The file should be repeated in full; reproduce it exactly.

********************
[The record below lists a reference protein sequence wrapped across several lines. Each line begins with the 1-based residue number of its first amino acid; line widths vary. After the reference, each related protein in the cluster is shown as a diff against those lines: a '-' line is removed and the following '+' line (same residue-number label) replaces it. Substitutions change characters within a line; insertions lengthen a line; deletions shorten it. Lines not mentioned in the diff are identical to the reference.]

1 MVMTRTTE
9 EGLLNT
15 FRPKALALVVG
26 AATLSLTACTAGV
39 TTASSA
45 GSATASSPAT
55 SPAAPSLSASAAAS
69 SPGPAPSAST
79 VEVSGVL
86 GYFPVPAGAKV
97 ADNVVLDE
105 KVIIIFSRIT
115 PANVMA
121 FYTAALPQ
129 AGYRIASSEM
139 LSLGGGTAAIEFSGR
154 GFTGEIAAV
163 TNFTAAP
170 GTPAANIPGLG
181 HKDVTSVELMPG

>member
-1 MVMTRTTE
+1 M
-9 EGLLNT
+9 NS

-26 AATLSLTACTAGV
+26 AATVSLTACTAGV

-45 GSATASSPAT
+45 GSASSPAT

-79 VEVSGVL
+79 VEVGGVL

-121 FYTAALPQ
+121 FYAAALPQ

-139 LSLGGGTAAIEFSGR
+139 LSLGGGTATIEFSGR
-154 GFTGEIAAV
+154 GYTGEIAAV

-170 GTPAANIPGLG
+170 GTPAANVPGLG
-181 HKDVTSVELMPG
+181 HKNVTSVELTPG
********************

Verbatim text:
[The record below lists a reference protein sequence wrapped across several lines. Each line begins with the 1-based residue number of its first amino acid; line widths vary. After the reference, each related protein in the cluster is shown as a diff against those lines: a '-' line is removed and the following '+' line (same residue-number label) replaces it. Substitutions change characters within a line; insertions lengthen a line; deletions shorten it. Lines not mentioned in the diff are identical to the reference.]

1 MVMTRTTE
9 EGLLNT
15 FRPKALALVVG
26 AATLSLTACTAGV
39 TTASSA
45 GSATASSPAT
55 SPAAPSLSASAAAS
69 SPGPAPSAST
79 VEVSGVL
86 GYFPVPAGAKV
97 ADNVVLDE
105 KVIIIFSRIT
115 PANVMA
121 FYTAALPQ
129 AGYRIASSEM
139 LSLGGGTAAIEFSGR
154 GFTGEIAAV
163 TNFTAAP
170 GTPAANIPGLG
181 HKDVTSVELMPG

>member
-1 MVMTRTTE
+1 M
-9 EGLLNT
+9 NS

-26 AATLSLTACTAGV
+26 AATVSLTACTAGV

-45 GSATASSPAT
+45 GSASSPAT

-79 VEVSGVL
+79 VEVGGVL

-121 FYTAALPQ
+121 FYAAALPQ

-139 LSLGGGTAAIEFSGR
+139 LSLGGGTATIEFSGR
-154 GFTGEIAAV
+154 GYTGEIAAV

-170 GTPAANIPGLG
+170 GTPAANVPGLG
-181 HKDVTSVELMPG
+181 HKNVTSVELTPG